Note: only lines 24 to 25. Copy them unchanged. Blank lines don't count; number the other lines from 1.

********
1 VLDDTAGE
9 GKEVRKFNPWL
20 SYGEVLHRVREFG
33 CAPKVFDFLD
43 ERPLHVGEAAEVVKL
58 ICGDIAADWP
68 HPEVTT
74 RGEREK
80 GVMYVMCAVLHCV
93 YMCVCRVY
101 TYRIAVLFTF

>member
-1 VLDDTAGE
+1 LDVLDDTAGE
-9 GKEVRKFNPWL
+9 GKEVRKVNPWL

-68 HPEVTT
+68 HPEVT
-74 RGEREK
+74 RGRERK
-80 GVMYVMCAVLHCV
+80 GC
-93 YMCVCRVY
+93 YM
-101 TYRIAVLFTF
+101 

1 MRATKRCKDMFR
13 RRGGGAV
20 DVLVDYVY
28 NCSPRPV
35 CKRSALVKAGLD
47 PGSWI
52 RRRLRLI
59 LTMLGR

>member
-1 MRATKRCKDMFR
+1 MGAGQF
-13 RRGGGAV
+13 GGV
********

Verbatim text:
+93 YM
-101 TYRIAVLFTF